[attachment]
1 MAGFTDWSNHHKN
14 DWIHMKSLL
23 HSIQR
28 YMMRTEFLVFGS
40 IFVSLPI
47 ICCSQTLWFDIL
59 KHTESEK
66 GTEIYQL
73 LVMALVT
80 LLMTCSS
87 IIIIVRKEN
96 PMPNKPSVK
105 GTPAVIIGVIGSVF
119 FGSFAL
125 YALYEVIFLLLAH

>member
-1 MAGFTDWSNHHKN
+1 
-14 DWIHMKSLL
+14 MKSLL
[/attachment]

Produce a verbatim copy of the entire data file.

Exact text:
1 MAGFTDWSNHHKN
14 DWIHMKSLL
23 HSIQR
28 YMMRTEFLVFGS
40 IFVSLPI
47 ICCSQTLWFDIL
59 KHTESEK
66 GTEIYQL
73 LVMALVT
80 LLMTCSS
87 IIIIVRKEN
96 PMPNKPSVK
105 GTPAVIIGVIGSVF
119 FGSFAL
125 YALYEVIFLLLAH

>member
-1 MAGFTDWSNHHKN
+1 
-14 DWIHMKSLL
+14 MKSLL